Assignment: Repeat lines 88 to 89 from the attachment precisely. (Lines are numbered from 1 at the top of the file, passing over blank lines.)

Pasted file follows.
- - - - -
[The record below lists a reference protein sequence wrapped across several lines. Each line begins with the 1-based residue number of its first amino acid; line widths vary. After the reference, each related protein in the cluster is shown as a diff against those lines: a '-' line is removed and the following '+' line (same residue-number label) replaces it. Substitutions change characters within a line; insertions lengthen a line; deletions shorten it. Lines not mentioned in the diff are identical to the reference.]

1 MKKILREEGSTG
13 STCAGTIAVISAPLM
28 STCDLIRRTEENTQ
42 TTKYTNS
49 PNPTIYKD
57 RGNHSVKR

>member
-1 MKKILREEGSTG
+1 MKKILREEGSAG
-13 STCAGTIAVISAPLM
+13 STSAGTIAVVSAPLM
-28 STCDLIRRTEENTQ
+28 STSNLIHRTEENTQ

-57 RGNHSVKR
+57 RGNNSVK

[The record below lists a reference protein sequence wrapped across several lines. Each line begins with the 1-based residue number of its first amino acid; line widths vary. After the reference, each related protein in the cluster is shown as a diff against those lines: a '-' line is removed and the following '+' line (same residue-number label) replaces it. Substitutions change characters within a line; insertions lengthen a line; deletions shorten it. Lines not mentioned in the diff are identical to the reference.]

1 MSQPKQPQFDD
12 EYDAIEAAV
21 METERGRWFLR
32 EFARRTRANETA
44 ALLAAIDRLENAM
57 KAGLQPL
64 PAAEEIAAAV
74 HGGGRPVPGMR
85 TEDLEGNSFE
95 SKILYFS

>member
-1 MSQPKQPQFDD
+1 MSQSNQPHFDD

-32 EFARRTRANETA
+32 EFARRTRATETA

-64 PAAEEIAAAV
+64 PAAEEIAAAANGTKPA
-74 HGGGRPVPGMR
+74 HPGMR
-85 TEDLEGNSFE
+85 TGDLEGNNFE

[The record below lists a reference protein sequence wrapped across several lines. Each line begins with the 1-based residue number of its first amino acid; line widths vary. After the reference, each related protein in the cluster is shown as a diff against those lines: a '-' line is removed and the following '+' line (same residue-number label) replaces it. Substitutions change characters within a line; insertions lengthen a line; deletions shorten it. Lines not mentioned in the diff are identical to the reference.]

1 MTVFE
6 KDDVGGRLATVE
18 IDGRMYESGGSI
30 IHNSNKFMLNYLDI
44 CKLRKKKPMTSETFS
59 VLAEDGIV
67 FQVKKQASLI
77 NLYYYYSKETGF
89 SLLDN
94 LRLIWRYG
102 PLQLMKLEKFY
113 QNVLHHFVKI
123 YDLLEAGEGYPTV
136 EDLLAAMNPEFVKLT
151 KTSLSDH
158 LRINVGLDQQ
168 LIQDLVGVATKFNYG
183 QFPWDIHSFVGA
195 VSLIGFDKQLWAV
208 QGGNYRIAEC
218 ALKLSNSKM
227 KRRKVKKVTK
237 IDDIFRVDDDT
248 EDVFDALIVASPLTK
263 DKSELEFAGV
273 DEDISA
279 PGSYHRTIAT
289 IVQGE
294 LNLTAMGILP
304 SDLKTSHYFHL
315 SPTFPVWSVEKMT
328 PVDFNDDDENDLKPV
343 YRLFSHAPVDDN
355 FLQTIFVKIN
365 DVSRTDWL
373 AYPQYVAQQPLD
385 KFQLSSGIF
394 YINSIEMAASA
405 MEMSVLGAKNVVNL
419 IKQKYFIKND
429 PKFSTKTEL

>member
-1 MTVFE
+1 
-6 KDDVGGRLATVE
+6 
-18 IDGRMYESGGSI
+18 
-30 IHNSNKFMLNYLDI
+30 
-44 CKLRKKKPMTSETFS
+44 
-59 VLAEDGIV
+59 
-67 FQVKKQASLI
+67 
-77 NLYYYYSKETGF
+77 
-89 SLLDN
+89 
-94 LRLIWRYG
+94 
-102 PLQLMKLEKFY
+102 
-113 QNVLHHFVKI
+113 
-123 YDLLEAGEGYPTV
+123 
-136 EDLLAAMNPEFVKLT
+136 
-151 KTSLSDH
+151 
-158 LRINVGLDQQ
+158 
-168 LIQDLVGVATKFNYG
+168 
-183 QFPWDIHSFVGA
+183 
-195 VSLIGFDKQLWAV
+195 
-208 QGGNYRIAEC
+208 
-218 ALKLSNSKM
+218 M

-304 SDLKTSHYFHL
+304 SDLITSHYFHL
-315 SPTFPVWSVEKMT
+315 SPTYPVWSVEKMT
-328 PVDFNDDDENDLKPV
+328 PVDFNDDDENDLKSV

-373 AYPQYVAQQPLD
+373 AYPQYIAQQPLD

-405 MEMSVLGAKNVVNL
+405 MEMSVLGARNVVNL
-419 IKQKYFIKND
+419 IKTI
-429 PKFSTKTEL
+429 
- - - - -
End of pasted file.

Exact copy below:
-30 IHNSNKFMLNYLDI
+30 